French President Emmanuel Macron has urged European leaders to adopt a tough response to Turkey over its drilling plans in the Eastern Mediterranean. Despite a show of unity, consensus may be far off.
An emergency summit in Corsica by leaders of seven European countries has wrapped up with a new warning to Turkey to end its "unilateral and illegal activities" in Mediterranean waters.
Called for by France, the MED7 summit was aimed at adopting a "united and clear voice" on Europe's policy towards Ankara, ahead of a full EU summit later this month.
Macron and the leaders of Italy, Malta, Portugal, Spain, Greece and Cyprus agreed to back EU sanctions against the government of President Recep Tayyip Erdogan unless it fails to end its "confrontational actions".
But not all countries at the Corsica summit had Turkey on top of their minds.
"There are core differences," says Emmanuel Dupuy, president of the Institute of European Perspective and Security Studies (IPSE) in Paris.
Despite the "polite show of unity" at the press conference following the talks, Dupuy noted that each leader had a different view when they took the floor.
"Portuguese Prime Minister Antonio Costa, Spain's Pedro Sanchez and Italy's Giuseppe Conte all said it was just as important to tackle migration or EU cooperation towards the southern part of the Mediterranean as it was the Turkish issue," he told RFI.
Indeed, Italy, Spain and Malta are more concerned about migrant boats arriving from North Africa to their shores. While Portugal has little stake in the tensions around the eastern Mediterranean.
Tensions have ratcheted up a notch ever since Turkey announced plans for energy exploration near a Greek island – an area Ankara says is on its continental shelf, but which Greece also claims.
Last month, France sent warships to the region that is already teeming with naval activity in a show of support for Greece and Cyprus. That triggered the ire of Ankara and a war of words between the two Nato allies.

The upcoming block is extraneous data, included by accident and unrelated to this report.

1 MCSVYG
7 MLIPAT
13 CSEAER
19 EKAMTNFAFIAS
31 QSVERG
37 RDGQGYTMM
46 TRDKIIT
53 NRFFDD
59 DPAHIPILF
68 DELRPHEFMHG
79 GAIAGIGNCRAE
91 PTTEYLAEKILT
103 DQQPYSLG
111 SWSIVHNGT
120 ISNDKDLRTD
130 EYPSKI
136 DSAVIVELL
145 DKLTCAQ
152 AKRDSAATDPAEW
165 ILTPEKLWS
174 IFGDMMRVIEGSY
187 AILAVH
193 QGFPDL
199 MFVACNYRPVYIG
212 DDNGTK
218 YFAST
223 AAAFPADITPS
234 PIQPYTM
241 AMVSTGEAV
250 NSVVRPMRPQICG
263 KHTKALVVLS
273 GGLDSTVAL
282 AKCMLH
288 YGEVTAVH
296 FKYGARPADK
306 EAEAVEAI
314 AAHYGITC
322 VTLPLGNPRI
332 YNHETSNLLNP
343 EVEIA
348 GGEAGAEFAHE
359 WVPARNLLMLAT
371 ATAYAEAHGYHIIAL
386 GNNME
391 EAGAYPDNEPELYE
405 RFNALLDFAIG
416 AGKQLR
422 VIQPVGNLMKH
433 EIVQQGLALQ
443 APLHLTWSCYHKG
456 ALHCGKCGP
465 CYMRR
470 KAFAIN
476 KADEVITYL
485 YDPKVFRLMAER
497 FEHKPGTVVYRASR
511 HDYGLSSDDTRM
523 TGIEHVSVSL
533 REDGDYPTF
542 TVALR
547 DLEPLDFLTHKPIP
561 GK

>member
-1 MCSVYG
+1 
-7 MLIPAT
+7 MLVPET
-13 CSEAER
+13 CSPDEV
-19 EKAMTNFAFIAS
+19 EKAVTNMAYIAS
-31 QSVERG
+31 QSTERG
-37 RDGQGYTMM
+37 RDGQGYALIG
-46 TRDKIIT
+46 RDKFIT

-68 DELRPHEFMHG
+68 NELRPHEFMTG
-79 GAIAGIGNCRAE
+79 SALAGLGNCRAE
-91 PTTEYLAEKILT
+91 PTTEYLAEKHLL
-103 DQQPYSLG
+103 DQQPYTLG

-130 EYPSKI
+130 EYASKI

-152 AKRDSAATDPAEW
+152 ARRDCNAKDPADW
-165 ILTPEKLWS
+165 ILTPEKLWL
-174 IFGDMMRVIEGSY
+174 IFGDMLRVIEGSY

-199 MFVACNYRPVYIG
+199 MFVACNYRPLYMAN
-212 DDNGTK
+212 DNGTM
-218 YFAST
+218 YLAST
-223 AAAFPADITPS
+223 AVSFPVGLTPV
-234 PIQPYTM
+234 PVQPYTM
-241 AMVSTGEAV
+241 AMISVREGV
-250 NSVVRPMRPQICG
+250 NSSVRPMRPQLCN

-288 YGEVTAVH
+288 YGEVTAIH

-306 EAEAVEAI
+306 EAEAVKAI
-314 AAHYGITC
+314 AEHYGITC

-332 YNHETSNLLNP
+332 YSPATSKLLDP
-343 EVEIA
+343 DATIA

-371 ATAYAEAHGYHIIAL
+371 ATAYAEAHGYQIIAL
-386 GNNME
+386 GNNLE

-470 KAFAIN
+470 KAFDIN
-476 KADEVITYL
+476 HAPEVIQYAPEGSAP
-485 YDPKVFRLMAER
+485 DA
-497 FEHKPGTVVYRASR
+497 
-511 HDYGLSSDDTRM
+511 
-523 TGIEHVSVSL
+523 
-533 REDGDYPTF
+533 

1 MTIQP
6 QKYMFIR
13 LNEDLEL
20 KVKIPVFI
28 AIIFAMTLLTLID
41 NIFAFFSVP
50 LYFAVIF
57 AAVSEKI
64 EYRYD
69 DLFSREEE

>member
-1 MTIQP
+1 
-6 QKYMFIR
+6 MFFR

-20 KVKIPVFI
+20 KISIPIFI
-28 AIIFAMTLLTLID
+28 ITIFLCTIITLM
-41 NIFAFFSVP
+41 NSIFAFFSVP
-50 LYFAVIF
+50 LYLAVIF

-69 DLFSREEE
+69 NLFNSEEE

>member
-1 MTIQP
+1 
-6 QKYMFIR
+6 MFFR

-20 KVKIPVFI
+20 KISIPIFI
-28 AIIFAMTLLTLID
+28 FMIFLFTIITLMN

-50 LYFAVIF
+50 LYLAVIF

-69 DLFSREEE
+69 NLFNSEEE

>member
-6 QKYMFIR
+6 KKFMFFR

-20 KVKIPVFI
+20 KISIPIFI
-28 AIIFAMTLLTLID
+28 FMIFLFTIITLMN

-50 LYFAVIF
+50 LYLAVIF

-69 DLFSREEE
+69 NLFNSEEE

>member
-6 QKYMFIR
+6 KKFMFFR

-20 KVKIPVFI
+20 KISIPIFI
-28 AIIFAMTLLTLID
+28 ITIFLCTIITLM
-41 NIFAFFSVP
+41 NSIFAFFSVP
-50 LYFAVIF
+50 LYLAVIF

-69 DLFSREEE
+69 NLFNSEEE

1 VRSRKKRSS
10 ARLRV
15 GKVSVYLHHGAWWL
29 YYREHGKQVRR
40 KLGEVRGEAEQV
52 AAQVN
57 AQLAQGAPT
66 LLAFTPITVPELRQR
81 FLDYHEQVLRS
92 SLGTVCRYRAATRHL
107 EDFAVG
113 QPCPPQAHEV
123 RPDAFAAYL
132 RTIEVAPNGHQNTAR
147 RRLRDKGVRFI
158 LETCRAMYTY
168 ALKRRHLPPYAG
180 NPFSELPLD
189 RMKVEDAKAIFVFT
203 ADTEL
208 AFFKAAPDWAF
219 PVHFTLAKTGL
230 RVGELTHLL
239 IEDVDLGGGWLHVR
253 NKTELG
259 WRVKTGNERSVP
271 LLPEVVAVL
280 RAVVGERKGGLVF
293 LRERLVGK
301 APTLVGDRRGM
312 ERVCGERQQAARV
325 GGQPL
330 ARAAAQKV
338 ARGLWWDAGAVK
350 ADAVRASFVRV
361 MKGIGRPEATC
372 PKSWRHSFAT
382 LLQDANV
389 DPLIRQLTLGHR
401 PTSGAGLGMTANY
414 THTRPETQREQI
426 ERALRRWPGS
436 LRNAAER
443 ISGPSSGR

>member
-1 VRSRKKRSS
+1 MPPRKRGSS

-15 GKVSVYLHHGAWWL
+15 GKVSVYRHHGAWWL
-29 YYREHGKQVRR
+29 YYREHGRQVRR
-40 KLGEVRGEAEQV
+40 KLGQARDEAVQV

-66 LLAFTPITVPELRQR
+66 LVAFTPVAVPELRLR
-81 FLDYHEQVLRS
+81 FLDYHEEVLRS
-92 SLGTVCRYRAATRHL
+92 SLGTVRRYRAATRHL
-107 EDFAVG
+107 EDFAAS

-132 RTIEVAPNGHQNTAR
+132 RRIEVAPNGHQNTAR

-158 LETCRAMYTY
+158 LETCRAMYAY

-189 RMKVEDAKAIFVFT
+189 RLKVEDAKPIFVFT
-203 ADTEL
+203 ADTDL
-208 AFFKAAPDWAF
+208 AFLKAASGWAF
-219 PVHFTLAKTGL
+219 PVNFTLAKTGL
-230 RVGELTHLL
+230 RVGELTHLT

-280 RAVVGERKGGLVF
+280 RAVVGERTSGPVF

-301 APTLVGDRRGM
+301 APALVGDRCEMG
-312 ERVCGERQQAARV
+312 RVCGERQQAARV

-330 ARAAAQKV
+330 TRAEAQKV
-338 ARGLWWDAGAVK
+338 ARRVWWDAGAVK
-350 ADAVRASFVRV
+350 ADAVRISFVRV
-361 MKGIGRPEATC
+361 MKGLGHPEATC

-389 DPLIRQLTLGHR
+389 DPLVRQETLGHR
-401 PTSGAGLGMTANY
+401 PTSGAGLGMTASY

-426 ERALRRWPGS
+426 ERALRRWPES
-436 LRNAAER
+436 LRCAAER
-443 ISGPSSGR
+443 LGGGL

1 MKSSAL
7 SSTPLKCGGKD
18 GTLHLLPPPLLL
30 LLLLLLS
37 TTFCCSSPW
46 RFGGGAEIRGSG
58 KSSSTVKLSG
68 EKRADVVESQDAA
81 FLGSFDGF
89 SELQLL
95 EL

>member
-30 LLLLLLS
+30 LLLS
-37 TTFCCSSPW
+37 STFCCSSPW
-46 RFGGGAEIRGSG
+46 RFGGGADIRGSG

Paris said ahead of Thursday's summit that Ankara was "no longer a reliable partner" in light of its conduct in the Mediterranean and in Libya – another area of tension between them. Turkey responded that Macron should quit trying "to give lessons by speaking pedantically with his old colonial reflexes".
Turkey has repeatedly lashed out at France for extending its long history of colonialism, notably in Africa. On Thursday, even as EU powers gathered to mull sanctions on Ankara, Turkish Foreign Minister Mevlüt Çavuşoğlu wrapped up an African tour in Senegal.
"The Turkish Foreign Minister was in Guinea-Bissau, Mali, and last month in Benin, Niger and Chad," comments Dupuy. "It is symbolic because Turkey is opening up new fronts to challenge France's position in its former territories."
Good cop, bad cop
Despite their rhetorical broadsides, Dupuy doubts it will lead to conflict. "Harsh words are better than a military option – which is not on the table."
The fiery language however is unlikely to facilitate mediation efforts being led by Germany, which currently holds the EU's rotating presidency.
"Macron is playing the bad cop" in facing down Turkey. "Germany is letting it so it can play the role of good cop," says Dupuy.
He reckons Germany's position has been strengthened following the Corsica summit, while France leaves isolated.
Going it alone
"France has shown a robust solidarity for Greece which is absolutely not the case for other European partners. It was very clear in the words of Conte, Sanchez and Costa that we need Turkey. We cannot have cooperation with all of the Mediterranean countries without Turkey.
"Their message to France is: we can back you but only to a certain point," he said.